Insightful News


We are an addiction for those who love reading.


Insightful News


Insightful News


Insightful News

Tenn. woman has fingers and toes amputated after strep throat



A Tennessee woman thought she was suffering from a common case of strep throat, but it led to her being placed in a medically-induced coma and having several fingers and toes amputated.


Shelby Smith, from Knoxville, said she had come down with the throat infection in January and had to seek medical attention after she started “shaking and convulsing.”



“My lips started turning blue and my eyes were rolling in the back of my head,” she told WATE 6 On Your Side Monday. “Little did I know, I was going into septic shock.”


Smith said her throat had started to close up and her organs were beginning to fail. Doctors placed her in a coma for a week.

Wis. Juggalo sentenced for amputating woman’s pinky

http://wate.com/2017/03/17/rare-strep-throat-strain-led-to-amputation-for-knoxville-woman/

Shelby Smith, from Tennessee, had to have her fingers and toes amputated after coming down with strep throat.

(WATE 6)


Smith told the outlet that when she woke up several of her fingers and toes had lost circulation and had turned black.


She had all five fingers on her right hand amputated, as well as the index finger on her left and two toes on her left foot. Her family set up a GoFundMe page to help with medical costs.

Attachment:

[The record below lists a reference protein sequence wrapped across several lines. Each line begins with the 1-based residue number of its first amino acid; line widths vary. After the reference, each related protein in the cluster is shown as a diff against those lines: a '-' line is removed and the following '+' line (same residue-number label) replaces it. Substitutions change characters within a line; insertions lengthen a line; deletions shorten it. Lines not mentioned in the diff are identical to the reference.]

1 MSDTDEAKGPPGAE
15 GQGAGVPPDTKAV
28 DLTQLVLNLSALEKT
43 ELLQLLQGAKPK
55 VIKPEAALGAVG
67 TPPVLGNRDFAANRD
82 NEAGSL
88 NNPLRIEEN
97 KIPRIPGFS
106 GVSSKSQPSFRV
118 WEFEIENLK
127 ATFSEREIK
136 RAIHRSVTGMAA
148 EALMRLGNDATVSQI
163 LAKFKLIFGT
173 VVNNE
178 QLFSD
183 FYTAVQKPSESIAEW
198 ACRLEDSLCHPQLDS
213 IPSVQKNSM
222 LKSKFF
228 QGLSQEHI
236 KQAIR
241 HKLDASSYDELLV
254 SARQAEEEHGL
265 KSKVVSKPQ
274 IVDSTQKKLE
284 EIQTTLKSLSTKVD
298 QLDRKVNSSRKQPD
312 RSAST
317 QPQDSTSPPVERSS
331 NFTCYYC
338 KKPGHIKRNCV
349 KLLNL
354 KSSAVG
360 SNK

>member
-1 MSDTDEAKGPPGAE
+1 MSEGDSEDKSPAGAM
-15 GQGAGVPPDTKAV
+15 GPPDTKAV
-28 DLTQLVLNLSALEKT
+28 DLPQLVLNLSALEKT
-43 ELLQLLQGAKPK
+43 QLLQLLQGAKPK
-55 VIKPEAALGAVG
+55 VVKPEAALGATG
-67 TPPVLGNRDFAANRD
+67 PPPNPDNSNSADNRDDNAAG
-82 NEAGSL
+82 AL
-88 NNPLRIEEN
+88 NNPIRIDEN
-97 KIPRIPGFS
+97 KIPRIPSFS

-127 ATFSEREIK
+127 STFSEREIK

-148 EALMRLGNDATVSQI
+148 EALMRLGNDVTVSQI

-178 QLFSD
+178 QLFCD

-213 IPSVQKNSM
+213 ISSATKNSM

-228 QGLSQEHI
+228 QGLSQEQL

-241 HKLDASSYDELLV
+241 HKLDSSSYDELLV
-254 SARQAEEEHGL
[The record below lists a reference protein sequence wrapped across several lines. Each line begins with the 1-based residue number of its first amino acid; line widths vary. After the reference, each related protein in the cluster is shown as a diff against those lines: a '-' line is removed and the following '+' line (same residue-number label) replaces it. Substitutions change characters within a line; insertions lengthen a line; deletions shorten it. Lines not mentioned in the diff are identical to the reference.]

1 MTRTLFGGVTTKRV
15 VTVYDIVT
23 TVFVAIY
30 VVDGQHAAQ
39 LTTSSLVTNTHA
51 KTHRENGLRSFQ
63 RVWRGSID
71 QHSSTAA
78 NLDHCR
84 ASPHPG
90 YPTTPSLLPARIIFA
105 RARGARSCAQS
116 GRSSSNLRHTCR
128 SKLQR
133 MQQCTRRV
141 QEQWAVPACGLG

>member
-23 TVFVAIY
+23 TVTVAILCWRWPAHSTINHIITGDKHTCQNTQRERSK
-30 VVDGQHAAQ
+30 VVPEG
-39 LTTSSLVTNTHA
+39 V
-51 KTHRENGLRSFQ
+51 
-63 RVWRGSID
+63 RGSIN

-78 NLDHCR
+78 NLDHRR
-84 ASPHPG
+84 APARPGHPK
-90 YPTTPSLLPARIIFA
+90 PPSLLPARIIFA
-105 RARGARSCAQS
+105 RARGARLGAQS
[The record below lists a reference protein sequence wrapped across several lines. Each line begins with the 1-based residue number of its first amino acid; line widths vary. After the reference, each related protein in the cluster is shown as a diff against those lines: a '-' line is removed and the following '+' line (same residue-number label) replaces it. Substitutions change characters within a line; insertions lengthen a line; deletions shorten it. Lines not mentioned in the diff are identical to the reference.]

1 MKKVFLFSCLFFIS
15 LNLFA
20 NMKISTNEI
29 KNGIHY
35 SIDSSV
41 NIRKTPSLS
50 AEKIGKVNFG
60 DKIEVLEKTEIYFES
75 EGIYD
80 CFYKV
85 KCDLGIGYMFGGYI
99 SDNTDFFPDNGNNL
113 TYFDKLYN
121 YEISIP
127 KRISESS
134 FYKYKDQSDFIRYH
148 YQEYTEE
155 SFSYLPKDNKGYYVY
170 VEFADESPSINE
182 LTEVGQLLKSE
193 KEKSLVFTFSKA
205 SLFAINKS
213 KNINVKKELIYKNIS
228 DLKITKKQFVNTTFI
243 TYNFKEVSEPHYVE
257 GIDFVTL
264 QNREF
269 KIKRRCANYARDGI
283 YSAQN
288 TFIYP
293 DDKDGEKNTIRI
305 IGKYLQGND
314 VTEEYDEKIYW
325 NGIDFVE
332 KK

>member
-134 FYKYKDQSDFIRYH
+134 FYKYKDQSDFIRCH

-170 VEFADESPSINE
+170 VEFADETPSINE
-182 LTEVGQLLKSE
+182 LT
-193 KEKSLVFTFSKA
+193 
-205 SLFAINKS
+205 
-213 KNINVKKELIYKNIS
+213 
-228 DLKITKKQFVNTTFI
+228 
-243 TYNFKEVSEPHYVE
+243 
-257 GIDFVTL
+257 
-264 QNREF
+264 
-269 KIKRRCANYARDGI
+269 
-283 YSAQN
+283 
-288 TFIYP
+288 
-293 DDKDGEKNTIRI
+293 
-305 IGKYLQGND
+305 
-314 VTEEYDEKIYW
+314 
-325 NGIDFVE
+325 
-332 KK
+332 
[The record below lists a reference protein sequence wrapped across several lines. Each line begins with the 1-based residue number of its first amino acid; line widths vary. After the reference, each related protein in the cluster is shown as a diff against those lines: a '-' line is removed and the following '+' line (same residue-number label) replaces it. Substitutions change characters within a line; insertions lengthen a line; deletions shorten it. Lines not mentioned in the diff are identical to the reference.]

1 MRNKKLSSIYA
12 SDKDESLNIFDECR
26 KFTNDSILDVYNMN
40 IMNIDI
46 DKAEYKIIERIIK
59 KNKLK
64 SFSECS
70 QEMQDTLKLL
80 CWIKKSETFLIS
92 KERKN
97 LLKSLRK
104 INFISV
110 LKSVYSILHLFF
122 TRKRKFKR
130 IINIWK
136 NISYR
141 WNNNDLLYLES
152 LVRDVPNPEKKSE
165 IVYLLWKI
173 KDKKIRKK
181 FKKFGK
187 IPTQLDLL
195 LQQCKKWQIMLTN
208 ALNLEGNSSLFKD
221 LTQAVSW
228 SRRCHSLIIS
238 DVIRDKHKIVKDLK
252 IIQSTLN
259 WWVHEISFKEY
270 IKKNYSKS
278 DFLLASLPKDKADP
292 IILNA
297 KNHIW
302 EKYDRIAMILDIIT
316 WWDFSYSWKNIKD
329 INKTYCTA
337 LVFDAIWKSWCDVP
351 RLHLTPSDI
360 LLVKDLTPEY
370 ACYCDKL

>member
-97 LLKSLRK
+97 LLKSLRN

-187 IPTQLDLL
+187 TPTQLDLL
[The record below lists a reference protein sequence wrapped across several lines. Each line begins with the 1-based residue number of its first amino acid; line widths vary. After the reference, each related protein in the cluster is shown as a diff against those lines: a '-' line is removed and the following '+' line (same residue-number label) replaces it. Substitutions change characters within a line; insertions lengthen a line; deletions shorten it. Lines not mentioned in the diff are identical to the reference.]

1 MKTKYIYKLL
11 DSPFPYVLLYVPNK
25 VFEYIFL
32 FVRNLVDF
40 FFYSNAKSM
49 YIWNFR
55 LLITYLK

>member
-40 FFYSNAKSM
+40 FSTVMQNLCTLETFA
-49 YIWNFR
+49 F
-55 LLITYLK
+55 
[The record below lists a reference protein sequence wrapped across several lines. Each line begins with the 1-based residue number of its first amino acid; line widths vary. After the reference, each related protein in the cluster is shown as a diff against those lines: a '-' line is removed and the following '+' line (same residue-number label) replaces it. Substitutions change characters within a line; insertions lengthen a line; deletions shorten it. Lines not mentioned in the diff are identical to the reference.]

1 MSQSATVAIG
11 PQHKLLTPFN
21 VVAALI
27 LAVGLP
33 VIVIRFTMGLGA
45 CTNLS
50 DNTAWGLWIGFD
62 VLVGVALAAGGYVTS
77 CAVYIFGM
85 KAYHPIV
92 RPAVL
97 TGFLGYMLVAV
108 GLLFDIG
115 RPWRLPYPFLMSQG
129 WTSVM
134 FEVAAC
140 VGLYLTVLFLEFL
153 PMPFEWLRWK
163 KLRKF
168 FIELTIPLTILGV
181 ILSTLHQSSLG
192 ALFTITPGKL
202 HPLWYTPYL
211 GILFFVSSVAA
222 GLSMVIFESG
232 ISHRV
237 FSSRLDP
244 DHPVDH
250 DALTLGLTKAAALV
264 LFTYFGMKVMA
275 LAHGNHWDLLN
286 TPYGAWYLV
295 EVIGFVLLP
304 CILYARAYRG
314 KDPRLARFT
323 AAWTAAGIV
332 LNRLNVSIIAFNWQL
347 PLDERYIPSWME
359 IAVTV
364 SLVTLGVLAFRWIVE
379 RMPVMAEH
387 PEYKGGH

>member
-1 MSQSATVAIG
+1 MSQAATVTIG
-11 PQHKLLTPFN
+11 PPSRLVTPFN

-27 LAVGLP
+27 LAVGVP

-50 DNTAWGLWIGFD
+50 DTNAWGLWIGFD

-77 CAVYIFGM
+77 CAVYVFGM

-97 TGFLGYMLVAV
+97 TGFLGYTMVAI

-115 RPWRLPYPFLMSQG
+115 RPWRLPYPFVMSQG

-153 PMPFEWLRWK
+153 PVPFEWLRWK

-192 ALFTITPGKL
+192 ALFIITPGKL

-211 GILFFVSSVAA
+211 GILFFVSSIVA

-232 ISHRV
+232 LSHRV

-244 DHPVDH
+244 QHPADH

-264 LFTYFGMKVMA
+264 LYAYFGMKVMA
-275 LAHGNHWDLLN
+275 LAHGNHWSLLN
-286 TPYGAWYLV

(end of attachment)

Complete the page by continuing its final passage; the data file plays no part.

Smith told WATE that she decided to share her story after hearing of a Michigan man who experienced a similar medical emergency. 

http://wate.com/2017/03/17/rare-strep-throat-strain-led-to-amputation-for-knoxville-woman/

A Tennessee woman had to have her fingers amputated. 

(WATE 6)


Kevin Breen, 44 from Grand Rapids, had to have his left hand and several fingers on his right hand removed after getting a rare strain of strep throat.

Beloved Mets legend Ed Kranepool on waiting list for kidney donor


The married father of two also had partial amputation on both feet.


Dr. Jeffry King, an Infectious Disease Specialist, told CBS Philadelphia that cases like Smith and Breen’s are very rare and there are only “a few hundred cases a year.”


Tags:
tennessee

Send a Letter to the Editor

Join the Conversation:
facebook
Tweet



Source link

Leave a Reply

Your email address will not be published. Required fields are marked *

Show Buttons
Hide Buttons